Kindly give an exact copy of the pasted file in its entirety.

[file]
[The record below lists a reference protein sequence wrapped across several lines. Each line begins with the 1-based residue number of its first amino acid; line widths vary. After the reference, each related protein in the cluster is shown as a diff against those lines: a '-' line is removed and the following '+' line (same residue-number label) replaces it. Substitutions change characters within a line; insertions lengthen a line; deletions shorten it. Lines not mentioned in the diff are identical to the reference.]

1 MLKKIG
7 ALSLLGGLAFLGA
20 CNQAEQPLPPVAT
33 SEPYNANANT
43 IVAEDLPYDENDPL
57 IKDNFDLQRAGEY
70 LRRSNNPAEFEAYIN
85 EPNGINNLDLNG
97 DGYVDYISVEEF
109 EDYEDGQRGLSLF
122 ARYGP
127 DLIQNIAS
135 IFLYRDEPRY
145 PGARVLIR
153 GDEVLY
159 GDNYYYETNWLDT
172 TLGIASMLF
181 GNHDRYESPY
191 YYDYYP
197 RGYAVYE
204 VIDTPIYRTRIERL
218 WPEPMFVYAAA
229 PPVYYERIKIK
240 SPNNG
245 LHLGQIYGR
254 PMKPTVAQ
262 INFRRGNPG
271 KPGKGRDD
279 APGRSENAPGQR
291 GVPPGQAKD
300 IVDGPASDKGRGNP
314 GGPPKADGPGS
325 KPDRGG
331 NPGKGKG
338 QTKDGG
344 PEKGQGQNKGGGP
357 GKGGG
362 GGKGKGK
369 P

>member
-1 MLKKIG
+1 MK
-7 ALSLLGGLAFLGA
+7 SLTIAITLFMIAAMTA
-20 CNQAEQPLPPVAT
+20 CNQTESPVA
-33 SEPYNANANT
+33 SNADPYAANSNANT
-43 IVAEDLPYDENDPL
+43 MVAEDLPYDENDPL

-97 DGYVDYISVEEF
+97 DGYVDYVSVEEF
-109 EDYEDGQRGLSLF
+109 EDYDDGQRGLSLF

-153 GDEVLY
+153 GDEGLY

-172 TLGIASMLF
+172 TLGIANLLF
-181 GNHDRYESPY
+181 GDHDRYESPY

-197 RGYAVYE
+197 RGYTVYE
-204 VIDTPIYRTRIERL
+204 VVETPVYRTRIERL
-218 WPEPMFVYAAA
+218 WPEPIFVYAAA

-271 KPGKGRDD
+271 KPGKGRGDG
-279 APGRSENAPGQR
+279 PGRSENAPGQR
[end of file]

[The record below lists a reference protein sequence wrapped across several lines. Each line begins with the 1-based residue number of its first amino acid; line widths vary. After the reference, each related protein in the cluster is shown as a diff against those lines: a '-' line is removed and the following '+' line (same residue-number label) replaces it. Substitutions change characters within a line; insertions lengthen a line; deletions shorten it. Lines not mentioned in the diff are identical to the reference.]

1 MLKKIG
7 ALSLLGGLAFLGA
20 CNQAEQPLPPVAT
33 SEPYNANANT
43 IVAEDLPYDENDPL
57 IKDNFDLQRAGEY
70 LRRSNNPAEFEAYIN
85 EPNGINNLDLNG
97 DGYVDYISVEEF
109 EDYEDGQRGLSLF
122 ARYGP
127 DLIQNIAS
135 IFLYRDEPRY
145 PGARVLIR
153 GDEVLY
159 GDNYYYETNWLDT
172 TLGIASMLF
181 GNHDRYESPY
191 YYDYYP
197 RGYAVYE
204 VIDTPIYRTRIERL
218 WPEPMFVYAAA
229 PPVYYERIKIK
240 SPNNG
245 LHLGQIYGR
254 PMKPTVAQ
262 INFRRGNPG
271 KPGKGRDD
279 APGRSENAPGQR
291 GVPPGQAKD
300 IVDGPASDKGRGNP
314 GGPPKADGPGS
325 KPDRGG
331 NPGKGKG
338 QTKDGG
344 PEKGQGQNKGGGP
357 GKGGG
362 GGKGKGK
369 P

>member
-1 MLKKIG
+1 MK
-7 ALSLLGGLAFLGA
+7 SLTIAITLFMIAAMTA
-20 CNQAEQPLPPVAT
+20 CNQTESPVA
-33 SEPYNANANT
+33 SNADPYAANSNANT
-43 IVAEDLPYDENDPL
+43 MVAEDLPYDENDPL

-97 DGYVDYISVEEF
+97 DGYVDYVSVEEF
-109 EDYEDGQRGLSLF
+109 EDYDDGQRGLSLF

-153 GDEVLY
+153 GDEGLY

-172 TLGIASMLF
+172 TLGIANLLF
-181 GNHDRYESPY
+181 GDHDRYESPY

-197 RGYAVYE
+197 RGYTVYE
-204 VIDTPIYRTRIERL
+204 VVETPVYRTRIERL
-218 WPEPMFVYAAA
+218 WPEPIFVYAAA

-271 KPGKGRDD
+271 KPGKGRGDG
-279 APGRSENAPGQR
+279 PGRSENAPGQR